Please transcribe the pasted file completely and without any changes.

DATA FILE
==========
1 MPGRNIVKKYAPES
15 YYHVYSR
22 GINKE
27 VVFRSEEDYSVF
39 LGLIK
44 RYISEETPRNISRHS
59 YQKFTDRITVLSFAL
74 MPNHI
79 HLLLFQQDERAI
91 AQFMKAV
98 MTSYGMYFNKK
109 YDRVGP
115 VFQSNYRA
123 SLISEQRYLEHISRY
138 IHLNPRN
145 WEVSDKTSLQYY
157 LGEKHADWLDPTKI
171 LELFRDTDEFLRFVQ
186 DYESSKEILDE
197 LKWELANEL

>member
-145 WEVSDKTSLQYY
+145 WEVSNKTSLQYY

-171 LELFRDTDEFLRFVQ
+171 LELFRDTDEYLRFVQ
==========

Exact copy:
1 MPGRNIVKKYAPES
15 YYHVYSR
22 GINKE
27 VVFRSEEDYSVF
39 LGLIK
44 RYISEETPRNISRHS
59 YQKFTDRITVLSFAL
74 MPNHI
79 HLLLFQQDERAI
91 AQFMKAV
98 MTSYGMYFNKK
109 YDRVGP
115 VFQSNYRA
123 SLISEQRYLEHISRY
138 IHLNPRN
145 WEVSDKTSLQYY
157 LGEKHADWLDPTKI
171 LELFRDTDEFLRFVQ
186 DYESSKEILDE
197 LKWELANEL

>member
-145 WEVSDKTSLQYY
+145 WEVSNKTSLQYY

-171 LELFRDTDEFLRFVQ
+171 LELFRDTDEYLRFVQ